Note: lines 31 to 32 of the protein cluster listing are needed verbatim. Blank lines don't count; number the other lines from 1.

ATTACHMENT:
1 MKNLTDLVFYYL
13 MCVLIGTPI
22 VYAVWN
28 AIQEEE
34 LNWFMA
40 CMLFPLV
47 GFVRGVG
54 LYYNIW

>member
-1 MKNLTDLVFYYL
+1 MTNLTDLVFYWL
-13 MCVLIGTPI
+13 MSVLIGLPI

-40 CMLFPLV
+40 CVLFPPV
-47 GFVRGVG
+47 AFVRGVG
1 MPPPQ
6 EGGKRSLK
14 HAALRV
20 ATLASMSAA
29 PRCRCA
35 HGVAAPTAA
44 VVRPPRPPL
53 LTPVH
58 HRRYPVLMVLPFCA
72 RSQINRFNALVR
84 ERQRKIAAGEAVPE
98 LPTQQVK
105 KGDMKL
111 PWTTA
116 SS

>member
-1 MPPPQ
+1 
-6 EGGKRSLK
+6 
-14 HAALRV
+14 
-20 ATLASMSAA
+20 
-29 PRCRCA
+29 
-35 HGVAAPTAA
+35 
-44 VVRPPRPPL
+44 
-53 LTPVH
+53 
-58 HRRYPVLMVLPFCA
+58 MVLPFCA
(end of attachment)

111 PWTTA
116 SS